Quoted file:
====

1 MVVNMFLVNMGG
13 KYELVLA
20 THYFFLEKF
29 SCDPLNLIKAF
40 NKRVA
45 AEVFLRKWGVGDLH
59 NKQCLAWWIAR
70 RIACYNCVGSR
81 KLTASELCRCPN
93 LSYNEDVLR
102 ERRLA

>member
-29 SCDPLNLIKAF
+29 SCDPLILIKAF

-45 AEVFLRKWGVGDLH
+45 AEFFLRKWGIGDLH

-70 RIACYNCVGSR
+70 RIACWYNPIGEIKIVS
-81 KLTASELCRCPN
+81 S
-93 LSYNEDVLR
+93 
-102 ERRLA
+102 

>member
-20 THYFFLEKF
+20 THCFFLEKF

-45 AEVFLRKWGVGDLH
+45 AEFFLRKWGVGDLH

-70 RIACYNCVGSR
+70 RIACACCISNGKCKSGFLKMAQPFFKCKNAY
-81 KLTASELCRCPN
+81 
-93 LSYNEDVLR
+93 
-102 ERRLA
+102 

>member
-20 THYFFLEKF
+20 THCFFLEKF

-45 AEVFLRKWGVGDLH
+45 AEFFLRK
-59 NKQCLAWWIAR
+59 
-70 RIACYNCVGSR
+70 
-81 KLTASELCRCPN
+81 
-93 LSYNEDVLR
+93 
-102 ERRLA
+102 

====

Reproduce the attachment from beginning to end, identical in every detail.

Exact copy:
1 MVVNMFLVNMGG
13 KYELVLA
20 THYFFLEKF
29 SCDPLNLIKAF
40 NKRVA
45 AEVFLRKWGVGDLH
59 NKQCLAWWIAR
70 RIACYNCVGSR
81 KLTASELCRCPN
93 LSYNEDVLR
102 ERRLA

>member
-29 SCDPLNLIKAF
+29 SCDPLILIKAF

-45 AEVFLRKWGVGDLH
+45 AEFFLRKWGIGDLH

-70 RIACYNCVGSR
+70 RIACWYNPIGEIKIVS
-81 KLTASELCRCPN
+81 S
-93 LSYNEDVLR
+93 
-102 ERRLA
+102 

>member
-20 THYFFLEKF
+20 THCFFLEKF

-45 AEVFLRKWGVGDLH
+45 AEFFLRKWGVGDLH

-70 RIACYNCVGSR
+70 RIACACCISNGKCKSGFLKMAQPFFKCKNAY
-81 KLTASELCRCPN
+81 
-93 LSYNEDVLR
+93 
-102 ERRLA
+102 

>member
-20 THYFFLEKF
+20 THCFFLEKF

-45 AEVFLRKWGVGDLH
+45 AEFFLRK
-59 NKQCLAWWIAR
+59 
-70 RIACYNCVGSR
+70 
-81 KLTASELCRCPN
+81 
-93 LSYNEDVLR
+93 
-102 ERRLA
+102 